[These are my notes from the International Legal Technology Association’s 2012 Conference 2012. Since I’m publishing them as soon as possible after the end of a session, they may contain the occasional typographical or grammatical error. Please excuse those. To the extent I’ve made any editorial comments, I’ve shown those in brackets.]
- Law Firm KM is too detached from the Business. John Alber believes that KM is introverted, introspective and far too insulated from the business of the firm. To add insult to injury, he thinks that law firm knowledge managers have created and fostered this state of affairs by calling themselves something that is impenetrable for most people, and by never properly explaining what exactly they do every day and how their work benefits the firm in dollar and cents.
- KM is a “felt” need. Law firms invest in knowledge management because they feel they ought to. However, when the rubber hits the road (e.g., during an economic downturn), KM headcount is sacrificed. John believes that well-managed businesses invest in functions that provide proven long-term value. He would argue that law firm KM has not always produced the evidence to prove their value.
- Start by Renaming KM in a Manner that Declares a Better Intention. Start by understanding the function. What does it do? KM doesn’t just manage knowledge. It INCREASES knowledge. It helps us understand what we do best and how we can help clients. Good KM makes good decision-making by the firm almost automatic. Most importantly, good KM is profoundly connected to profitably. John believes that if you are profoundly connected to profitability, you will not be laid off during a recession because you are critical to the firm’s financial well-being.
- The Accenture Example. John Alber suggests Accenture is very similar to a law firm. In fact, he says they do exactly what we do: they work with incredibly busy professionals, they deliver technology, they train, they manage knowledge. What’s Accenture’s tag line? High performance delivered.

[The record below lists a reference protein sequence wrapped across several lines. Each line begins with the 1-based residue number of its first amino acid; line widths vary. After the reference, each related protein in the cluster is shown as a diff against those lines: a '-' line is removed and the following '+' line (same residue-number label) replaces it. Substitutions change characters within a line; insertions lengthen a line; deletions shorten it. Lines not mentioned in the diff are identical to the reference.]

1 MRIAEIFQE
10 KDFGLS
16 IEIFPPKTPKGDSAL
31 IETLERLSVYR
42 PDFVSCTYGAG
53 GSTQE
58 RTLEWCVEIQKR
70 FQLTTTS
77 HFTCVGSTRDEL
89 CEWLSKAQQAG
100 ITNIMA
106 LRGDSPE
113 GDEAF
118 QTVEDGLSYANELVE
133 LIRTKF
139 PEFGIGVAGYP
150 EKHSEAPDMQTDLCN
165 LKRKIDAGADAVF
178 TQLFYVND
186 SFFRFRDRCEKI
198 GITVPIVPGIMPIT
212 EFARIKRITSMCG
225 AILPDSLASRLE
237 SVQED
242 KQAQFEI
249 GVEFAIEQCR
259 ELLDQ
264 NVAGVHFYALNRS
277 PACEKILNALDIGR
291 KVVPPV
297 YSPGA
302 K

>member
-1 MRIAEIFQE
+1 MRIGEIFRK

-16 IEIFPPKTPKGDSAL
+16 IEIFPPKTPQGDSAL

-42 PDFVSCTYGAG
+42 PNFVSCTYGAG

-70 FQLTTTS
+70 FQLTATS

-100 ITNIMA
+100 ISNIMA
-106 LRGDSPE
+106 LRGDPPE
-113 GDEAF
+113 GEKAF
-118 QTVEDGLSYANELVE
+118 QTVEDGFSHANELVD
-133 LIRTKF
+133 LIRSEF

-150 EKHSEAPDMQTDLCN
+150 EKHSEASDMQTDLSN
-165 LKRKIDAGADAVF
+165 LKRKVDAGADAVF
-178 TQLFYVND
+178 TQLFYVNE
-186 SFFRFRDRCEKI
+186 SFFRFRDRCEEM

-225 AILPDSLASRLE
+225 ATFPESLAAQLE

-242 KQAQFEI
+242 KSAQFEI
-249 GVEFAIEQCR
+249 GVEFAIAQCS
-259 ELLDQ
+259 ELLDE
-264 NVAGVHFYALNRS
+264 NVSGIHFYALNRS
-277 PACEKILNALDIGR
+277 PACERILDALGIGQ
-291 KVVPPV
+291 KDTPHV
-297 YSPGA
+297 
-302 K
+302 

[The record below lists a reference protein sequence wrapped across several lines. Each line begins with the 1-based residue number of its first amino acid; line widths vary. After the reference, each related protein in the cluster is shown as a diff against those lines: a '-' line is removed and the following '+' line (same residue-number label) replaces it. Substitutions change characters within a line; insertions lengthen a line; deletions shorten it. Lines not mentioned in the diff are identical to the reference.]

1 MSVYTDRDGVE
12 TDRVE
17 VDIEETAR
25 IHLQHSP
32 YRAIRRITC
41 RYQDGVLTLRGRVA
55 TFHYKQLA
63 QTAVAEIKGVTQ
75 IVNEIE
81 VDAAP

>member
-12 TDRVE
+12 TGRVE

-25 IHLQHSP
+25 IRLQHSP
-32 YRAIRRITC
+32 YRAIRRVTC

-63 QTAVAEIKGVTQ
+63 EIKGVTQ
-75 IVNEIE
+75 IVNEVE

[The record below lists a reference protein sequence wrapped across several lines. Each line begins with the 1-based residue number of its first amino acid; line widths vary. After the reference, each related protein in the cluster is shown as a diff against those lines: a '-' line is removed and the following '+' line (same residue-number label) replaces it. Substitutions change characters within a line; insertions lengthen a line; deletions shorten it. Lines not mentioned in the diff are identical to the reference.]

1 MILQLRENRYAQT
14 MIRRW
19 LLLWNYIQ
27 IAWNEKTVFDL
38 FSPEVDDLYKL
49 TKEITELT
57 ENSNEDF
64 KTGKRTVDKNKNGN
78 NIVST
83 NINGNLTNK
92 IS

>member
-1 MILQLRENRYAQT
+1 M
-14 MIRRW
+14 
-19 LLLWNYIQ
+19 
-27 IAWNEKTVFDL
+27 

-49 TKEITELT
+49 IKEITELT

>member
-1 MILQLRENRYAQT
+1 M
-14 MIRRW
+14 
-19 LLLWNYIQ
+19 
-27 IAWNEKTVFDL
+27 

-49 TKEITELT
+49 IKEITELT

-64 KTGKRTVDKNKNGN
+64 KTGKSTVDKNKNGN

- Key things to notice about Accenture. From the beginning, INNOVATION was at the core of their efforts and they have repeatedly been willing to take extraordinary risks in order to innovate. With respect to training, they ran that function like a business: they cut the training budget in half, but had to show measurable improvement in training results without relying on “squishy” metrics like user satisfaction. Further, they had to achieve a quantifiable return on the investment in their training business. To achieve this, they focused on increasing customer value and managing relationships with senior leaders and sponsors
- Six Decisions IT Employees Should Never Make. John recommends that we read this Harvard Business Review book. (For a preview, see this slide deck.) It helps readers differentiate between strategic decisions the business should make and the operational decisions IT should make on behalf of the business.
- Applying the Lessons. Rather than teaching how to use specific applications, teach people to work in the most efficient way, which will happen to use specific applications in a recommended way. In other words, don’t provide a training session on MS Word. Rather, provide a training session on how to draft a legal document using key aspects of MS Word properly.
- Ask the Right Questions. Don’t start by asking what everyone else is doing. Rather, start by asking top firm executives what the firm is trying to achieve in the fiscal year for which you are planning. Take their concrete objectives and bring your KM efforts to bear to help make those objectives a reality. He says that asking that question led his firm to investment significantly in systems to rationally support alternative fee arrangements and project management.